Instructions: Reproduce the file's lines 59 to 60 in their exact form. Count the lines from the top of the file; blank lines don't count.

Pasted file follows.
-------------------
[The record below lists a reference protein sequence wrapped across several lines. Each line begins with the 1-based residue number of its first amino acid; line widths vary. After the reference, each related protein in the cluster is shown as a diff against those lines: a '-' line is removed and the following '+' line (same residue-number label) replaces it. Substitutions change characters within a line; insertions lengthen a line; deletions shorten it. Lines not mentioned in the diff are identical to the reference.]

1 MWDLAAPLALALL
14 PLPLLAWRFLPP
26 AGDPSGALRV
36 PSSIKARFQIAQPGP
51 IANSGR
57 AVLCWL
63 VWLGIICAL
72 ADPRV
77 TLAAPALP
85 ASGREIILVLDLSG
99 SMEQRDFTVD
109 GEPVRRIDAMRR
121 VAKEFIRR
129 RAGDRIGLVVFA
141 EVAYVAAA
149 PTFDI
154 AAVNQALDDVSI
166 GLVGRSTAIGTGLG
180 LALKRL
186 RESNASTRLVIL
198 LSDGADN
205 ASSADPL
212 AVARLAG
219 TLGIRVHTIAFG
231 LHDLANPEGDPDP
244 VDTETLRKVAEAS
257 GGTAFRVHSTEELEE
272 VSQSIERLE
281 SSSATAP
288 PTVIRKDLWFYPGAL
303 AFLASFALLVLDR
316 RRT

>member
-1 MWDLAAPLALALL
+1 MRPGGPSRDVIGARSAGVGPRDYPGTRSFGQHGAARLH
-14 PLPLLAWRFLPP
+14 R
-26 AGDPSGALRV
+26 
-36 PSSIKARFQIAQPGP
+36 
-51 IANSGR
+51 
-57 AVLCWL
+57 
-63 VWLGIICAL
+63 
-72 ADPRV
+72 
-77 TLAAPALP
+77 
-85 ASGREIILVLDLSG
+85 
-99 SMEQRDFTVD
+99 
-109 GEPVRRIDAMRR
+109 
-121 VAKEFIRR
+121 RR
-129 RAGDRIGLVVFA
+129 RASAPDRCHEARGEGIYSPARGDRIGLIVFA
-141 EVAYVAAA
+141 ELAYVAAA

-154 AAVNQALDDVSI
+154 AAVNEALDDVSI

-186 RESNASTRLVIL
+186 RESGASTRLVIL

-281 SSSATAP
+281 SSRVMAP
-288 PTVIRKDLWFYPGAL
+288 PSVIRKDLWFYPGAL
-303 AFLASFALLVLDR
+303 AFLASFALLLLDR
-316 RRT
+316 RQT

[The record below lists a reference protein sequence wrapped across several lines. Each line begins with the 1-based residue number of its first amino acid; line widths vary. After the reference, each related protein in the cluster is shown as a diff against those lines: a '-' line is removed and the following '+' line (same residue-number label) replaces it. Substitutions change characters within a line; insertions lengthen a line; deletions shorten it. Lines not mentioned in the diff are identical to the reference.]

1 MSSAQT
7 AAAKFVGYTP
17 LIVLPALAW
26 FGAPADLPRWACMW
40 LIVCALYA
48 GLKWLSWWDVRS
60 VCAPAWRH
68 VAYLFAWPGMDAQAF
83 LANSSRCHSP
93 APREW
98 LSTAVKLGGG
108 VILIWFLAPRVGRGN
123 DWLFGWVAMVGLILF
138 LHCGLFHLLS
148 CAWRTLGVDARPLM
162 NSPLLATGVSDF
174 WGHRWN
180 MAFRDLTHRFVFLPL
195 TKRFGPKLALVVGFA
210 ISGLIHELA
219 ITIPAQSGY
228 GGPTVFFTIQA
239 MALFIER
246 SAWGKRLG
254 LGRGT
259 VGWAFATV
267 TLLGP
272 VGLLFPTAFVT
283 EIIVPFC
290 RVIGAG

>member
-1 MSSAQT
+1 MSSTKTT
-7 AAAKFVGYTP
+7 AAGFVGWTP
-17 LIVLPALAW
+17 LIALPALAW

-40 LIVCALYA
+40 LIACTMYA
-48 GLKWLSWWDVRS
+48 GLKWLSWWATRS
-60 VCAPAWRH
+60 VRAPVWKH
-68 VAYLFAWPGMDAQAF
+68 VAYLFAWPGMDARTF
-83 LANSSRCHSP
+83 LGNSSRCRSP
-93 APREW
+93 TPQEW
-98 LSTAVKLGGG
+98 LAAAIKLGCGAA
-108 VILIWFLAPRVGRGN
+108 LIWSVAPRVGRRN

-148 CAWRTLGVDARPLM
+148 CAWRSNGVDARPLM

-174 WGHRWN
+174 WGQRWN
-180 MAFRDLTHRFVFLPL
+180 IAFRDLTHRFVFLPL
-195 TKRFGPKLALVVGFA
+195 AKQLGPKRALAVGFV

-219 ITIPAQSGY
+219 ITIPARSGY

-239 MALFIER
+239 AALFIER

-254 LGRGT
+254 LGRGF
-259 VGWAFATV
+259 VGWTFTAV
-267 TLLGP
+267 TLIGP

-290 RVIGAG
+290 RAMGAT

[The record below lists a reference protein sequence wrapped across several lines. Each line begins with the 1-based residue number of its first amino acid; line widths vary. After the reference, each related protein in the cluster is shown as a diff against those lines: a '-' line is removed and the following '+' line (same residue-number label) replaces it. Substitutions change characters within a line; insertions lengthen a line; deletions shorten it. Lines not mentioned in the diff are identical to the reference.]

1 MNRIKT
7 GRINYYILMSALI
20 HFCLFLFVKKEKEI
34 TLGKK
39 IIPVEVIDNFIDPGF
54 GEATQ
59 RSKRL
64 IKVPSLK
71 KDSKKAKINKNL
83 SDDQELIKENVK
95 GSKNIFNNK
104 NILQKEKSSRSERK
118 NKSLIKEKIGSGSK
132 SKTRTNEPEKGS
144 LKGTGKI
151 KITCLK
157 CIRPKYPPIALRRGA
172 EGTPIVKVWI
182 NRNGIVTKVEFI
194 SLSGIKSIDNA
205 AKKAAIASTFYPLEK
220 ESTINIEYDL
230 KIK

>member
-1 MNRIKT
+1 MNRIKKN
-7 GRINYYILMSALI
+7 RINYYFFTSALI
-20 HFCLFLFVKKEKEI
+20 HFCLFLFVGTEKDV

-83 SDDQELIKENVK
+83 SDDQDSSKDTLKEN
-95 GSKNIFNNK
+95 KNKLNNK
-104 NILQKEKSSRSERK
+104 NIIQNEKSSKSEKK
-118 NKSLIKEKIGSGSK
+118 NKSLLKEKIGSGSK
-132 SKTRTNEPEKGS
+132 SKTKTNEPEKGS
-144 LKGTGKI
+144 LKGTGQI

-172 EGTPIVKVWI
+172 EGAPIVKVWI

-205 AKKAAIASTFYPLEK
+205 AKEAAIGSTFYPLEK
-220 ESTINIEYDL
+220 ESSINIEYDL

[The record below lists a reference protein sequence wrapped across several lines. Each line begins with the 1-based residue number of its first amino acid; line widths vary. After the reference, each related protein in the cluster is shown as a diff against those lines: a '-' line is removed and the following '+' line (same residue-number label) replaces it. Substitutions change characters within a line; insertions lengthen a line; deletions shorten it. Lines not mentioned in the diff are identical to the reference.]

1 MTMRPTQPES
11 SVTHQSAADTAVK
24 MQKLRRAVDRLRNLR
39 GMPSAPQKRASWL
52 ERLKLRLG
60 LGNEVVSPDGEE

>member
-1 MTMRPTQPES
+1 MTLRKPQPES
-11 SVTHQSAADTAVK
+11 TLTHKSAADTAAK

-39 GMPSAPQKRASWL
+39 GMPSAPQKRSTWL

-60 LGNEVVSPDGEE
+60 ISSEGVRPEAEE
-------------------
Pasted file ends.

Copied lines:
-121 VAKEFIRR
+121 RR